Why American Surrogates Are in Demand for Chinese Families

Kalee Thompson, Hollywood Reporter, November 4, 2016

The first time Dianna Barindelli carried a baby that wasn’t her own was in 2012. “We were done having kids, but I still wanted to be pregnant,” says the Modesto, Calif., stay-at-home mom, whose own daughters are 6 and 9. Barindelli signed up with the Center for Surrogate Parenting in Encino, one of the most exclusive surrogacy agencies in the world. In 2014, she matched with a Chinese couple. Unlike many agencies, CSP first shows parent applications to the surrogates, rather than the other way around. “It’s little things that you’ll connect with people over,” says Barindelli, who was attracted to pictures of the couple’s extended travels and their traditional wedding photos.

The embryo transfer took place in late 2014. Barindelli emailed the mom weekly, sending updates and ultrasound pictures with WeChat, an app that offers instantaneous translation. The intended parents (IPs) planned to be there for the birth, but the baby boy arrived two weeks early, 24 hours before they arrived. Says Barindelli: “I texted and made sure [the mom] was OK with him staying in my room. I cleared everything with her. I didn’t want her to feel bad that she wasn’t there.”

Barindelli, who used her surrogacy fees to set up a college fund for her girls, is pregnant again, this time with the baby, due Feb. 1, of a Taiwanese couple. She may not be done: Her first Chinese couple emailed her recently, soon after their son’s first birthday. They still have frozen embryos and hope that Barindelli, now 40, will carry their second child.

Commercial surrogacy is banned in most parts of the world, as well as in many U.S. states. Until recently, infertile couples, singles and gay would-be dads had a handful of options to turn to when it came to finding a surrogate, among them India, Thailand, Nepal and Mexico, where surrogacy services have cost a quarter of the $100,000 to $200,000 bill typical in the U.S. But in the past few years, those countries have started enforcing laws banning international surrogacy. Meanwhile, China–the world’s most populous country, with a growing wealthy elite and where some doctors believe infertility is more common than in the U.S.–lifted its decades-long one-child policy. The result is a soaring Chinese demand for U.S. surrogacy services, one that is flourishing particularly in California, with its culturally friendly enclaves, excellent physicians and favorable state laws that regard IPs as a baby’s legal parents even before birth, if proper court documents are filed. {snip}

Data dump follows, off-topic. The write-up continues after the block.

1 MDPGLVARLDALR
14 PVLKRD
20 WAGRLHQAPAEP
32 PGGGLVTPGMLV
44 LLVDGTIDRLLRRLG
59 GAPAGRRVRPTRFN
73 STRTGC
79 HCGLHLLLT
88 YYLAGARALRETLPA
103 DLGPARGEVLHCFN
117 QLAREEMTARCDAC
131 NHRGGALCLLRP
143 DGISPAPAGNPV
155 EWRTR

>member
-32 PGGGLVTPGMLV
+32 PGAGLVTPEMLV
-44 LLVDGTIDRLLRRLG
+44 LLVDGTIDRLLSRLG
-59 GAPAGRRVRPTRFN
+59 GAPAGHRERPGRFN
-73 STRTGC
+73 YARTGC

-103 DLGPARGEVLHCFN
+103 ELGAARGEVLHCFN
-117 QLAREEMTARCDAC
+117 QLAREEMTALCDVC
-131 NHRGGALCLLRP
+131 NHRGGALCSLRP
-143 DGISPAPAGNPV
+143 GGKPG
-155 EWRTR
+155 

{snip} Despite CSP’s Southern California location, 51 percent of its clients now are foreigners, up from 15 percent a decade ago. Rival agency Growing Generations (clients have included Sarah Jessica Parker and 30 Rock director Todd Holland) also sees half of its clients coming from overseas, as does Gifted Journeys, a boutique agency in Pasadena. At San Diego’s Expect Miracles Surrogacy, international clients account for 80 percent of IPs. And of foreigners participating in this permutation of California’s birth tourism, the number of Chinese IPs is growing the fastest, making up the most common single foreign nationality for many agencies right now.

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Most local agencies have a mix of Caucasian, Latina and African-American surrogates. “I can’t think of a time when we’ve had an Asian surrogate,” says Growing Generations’ Bergman. Multiple agency heads say Chinese IPs tend to strongly prefer a Caucasian surrogate. “People really have this fantasy because of a lot of the marketing that was done in China,” says Gifted Journey’s Wilson-Miller. “They have this picture of blond surrogates who look like movie stars carrying the baby with their traditional families.” {snip}

The concept of cross-race surrogacy can confound friends, family and associates of surrogates and IPs alike. In August, comedian GloZell Green, who is African-American, and her husband, also African-American, had a baby girl via a surrogate. “Our surrogate is a blue-eyed blonde,” the YouTube star told potential IPs gathered in a Culver City hotel in early October. People in her life “kept asking if the baby was going to be white.”

Surrogate selection aside, California has the added allure of numerous enclaves where families can be surrounded by Chinese speakers and businesses. “People from China can stay in Irvine, for example, and they have Chinese TV on their cable packages. Throughout California there are places they can go and shop and find stuff in Chinese. If they go to Kansas or Oklahoma? It’s total culture shock,” says Expect Miracles’ Anderson. {snip}

Of course, any baby born via surrogate in the U.S. has birthright citizenship. “The Chinese couples really like that because a lot of them want to come back and forth,” says Molly O’Brien, a fertility lawyer with offices in Torrance who frequently travels to China to participate in information sessions for would-be parents, often sponsored by doctors offices or assisted-reproduction agencies. “Maybe they eventually want that child to be able to go to college here.” Unlike the U.S., China forbids dual citizenship, and most American-born Chinese babies remain U.S. citizens. “Most Chinese couples just keep that American passport. It’s only if you want to use the government services that you’ve got to be Chinese,” says CSP’s Synesiou.

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